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How did Joseph Smith manage to restore ordinances from the early Church (such as baptisms for the dead), when no major religions in Joseph’s day believed in this doctrine?

In 1 Corinthians 15:29, Paul asks:

Else what shall they do which are baptized for the dead, if the dead rise not at all? why are they then baptized for the dead?

Baptism for the dead is an ordinance not practiced by any major religion in Joseph Smith’s day yet it was clearly practiced previously by the church and in ancient Judaism too.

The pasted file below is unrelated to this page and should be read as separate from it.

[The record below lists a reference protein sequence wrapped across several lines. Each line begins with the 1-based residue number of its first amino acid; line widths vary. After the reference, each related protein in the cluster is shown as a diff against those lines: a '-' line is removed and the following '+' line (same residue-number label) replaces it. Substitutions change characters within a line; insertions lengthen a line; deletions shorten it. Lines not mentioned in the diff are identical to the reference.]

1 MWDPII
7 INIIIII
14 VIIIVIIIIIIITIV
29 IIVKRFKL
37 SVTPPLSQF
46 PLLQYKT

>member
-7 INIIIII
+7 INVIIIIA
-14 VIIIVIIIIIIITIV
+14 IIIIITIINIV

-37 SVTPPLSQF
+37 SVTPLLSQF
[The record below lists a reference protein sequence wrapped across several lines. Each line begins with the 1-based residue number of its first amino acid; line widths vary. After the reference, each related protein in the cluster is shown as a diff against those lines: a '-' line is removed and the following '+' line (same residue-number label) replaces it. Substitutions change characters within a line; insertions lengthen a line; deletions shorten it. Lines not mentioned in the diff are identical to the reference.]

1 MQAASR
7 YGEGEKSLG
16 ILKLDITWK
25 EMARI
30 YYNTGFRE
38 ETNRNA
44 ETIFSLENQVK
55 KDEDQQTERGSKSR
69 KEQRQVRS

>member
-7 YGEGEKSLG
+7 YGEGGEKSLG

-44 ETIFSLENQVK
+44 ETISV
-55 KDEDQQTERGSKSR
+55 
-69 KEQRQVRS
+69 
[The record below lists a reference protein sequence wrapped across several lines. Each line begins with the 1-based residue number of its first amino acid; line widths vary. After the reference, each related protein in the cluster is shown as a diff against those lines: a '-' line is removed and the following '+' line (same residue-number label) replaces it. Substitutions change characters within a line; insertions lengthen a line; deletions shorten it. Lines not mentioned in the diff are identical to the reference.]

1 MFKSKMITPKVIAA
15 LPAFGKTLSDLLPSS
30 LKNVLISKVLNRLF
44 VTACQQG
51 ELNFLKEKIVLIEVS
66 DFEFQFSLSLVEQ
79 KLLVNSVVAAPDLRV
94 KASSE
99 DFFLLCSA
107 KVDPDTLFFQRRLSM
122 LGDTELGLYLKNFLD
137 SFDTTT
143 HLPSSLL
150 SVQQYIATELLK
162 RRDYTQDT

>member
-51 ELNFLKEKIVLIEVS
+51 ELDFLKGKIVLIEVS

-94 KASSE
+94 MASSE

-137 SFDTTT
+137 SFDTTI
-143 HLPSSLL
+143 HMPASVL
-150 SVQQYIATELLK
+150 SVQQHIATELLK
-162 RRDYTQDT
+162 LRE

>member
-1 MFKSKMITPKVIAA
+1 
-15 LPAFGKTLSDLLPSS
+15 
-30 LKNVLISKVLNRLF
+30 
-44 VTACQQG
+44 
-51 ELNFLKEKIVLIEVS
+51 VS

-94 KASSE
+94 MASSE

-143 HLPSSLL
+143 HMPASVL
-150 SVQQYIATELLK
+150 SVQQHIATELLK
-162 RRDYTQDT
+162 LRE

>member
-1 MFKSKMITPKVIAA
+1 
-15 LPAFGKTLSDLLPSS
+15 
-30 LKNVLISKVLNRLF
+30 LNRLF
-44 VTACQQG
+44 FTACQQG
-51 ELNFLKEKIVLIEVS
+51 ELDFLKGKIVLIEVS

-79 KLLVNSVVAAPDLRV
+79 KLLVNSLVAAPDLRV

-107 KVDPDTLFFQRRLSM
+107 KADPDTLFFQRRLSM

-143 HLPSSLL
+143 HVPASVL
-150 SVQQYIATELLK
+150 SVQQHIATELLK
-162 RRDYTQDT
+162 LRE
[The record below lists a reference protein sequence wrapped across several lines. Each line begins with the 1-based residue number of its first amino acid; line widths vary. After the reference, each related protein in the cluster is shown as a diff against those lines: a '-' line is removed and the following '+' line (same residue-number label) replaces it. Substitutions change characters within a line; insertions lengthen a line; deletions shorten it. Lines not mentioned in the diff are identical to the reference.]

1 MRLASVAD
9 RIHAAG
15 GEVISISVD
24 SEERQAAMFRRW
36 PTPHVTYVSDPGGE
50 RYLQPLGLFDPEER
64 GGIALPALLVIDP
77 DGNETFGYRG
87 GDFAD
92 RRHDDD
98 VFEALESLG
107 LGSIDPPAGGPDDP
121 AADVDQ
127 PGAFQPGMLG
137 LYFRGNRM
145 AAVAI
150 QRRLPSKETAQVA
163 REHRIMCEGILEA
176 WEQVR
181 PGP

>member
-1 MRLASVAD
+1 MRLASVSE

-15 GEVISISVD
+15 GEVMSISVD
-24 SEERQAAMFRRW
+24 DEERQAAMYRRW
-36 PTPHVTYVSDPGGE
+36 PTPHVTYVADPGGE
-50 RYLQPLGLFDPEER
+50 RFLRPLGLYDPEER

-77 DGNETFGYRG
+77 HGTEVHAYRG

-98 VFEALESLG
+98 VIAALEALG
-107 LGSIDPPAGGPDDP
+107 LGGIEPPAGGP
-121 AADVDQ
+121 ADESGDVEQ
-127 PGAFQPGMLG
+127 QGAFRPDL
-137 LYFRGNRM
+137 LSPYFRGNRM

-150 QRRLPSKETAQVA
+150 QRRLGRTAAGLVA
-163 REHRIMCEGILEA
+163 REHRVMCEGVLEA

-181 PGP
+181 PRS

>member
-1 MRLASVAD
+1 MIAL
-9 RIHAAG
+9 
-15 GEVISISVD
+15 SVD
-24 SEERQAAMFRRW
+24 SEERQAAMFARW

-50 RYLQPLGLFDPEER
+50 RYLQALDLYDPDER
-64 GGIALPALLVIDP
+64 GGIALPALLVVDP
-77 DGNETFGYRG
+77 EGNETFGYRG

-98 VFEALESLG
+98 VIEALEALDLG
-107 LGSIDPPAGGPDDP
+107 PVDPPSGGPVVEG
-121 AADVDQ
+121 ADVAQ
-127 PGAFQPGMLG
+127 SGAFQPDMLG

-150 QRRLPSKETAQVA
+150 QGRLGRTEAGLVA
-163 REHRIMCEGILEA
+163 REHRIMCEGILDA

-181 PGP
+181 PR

John A. Tvedtnes commented:

Historical records are clear on the matter. Baptism for the dead was performed by the dominant church until forbidden by the sixth canon of the Council of Carthage in A.D. 397. Some of the smaller sects, however, continued the practice. Of the [Cerinthus][2] of the fourth century, Epiphanius wrote: “In this country—I mean Asia—and even in Galatia, their school flourished eminently and a traditional fact concerning them has reached us, that when any of them had died without baptism, they used to baptize others in their name, lest in the resurrection they should suffer punishment as unbaptized.” (Heresies, 8:7.)

John A. Tvedtnes -Proxy Baptism

Why did no other religion practice this ordinance if it was obviously part of the early church?


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